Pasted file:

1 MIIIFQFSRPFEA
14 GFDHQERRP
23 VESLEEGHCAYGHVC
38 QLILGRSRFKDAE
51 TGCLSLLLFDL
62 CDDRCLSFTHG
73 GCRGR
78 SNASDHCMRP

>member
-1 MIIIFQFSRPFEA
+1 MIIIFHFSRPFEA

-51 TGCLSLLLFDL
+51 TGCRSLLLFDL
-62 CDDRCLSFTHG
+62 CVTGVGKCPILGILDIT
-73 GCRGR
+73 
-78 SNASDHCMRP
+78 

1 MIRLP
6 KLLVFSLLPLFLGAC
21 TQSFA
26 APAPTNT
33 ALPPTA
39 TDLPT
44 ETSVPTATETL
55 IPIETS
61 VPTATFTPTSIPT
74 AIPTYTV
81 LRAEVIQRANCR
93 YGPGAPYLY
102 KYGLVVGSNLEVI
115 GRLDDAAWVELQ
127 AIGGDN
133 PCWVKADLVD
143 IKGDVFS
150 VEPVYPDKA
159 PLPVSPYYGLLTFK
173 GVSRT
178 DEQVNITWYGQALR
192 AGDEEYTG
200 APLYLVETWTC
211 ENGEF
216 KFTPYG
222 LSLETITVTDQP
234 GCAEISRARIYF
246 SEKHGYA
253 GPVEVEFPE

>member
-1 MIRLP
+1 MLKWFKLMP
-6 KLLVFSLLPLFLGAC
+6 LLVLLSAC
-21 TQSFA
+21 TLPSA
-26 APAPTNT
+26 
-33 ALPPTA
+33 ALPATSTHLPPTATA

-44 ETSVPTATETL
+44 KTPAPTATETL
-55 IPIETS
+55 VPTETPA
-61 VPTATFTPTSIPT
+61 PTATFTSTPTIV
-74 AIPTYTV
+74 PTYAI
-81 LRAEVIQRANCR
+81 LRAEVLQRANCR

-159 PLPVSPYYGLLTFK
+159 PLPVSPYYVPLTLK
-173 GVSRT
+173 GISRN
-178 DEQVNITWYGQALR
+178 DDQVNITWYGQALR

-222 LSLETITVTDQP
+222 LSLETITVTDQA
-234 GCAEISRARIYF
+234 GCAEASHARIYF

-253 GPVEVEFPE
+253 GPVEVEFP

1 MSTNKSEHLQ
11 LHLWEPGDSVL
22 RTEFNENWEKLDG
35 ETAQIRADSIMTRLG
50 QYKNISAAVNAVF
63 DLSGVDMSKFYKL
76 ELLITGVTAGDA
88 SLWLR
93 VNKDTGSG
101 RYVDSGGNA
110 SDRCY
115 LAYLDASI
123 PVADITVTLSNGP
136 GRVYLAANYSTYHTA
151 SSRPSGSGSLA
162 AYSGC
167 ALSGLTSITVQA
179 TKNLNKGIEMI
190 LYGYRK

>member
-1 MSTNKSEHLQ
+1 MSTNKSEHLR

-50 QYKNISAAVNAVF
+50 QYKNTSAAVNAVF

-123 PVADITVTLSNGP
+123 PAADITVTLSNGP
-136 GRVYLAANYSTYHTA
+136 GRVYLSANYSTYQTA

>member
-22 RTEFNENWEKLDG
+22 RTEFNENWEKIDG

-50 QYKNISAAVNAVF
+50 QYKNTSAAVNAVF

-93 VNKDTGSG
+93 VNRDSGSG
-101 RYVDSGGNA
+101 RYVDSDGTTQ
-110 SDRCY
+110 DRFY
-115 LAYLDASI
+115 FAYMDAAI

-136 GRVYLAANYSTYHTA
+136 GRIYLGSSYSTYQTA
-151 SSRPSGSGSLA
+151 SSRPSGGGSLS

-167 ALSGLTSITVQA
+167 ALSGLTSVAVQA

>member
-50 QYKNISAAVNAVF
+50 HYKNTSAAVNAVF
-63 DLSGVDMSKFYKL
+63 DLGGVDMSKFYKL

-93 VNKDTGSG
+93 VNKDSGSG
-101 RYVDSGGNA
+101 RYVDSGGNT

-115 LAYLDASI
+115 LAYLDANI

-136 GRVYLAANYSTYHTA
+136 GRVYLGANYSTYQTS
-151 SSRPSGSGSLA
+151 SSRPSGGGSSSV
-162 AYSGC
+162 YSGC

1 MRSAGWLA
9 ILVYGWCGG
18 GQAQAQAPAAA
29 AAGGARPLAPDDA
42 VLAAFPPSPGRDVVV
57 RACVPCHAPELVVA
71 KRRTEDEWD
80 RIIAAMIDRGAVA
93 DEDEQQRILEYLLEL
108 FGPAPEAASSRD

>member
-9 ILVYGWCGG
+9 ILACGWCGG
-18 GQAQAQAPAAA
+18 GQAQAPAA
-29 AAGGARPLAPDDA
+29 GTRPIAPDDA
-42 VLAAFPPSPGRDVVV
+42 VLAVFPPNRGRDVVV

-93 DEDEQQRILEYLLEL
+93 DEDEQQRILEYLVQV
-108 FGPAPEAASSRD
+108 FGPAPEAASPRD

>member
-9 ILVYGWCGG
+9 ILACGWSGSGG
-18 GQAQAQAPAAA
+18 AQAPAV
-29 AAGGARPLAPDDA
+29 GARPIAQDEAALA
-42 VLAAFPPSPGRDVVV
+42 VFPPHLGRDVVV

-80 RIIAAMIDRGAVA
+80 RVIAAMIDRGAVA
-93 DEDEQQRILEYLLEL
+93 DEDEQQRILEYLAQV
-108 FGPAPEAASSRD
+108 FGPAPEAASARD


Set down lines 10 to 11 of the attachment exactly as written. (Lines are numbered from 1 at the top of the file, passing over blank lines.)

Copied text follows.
-1 MIIIFQFSRPFEA
+1 MIIIFHFSRPFEA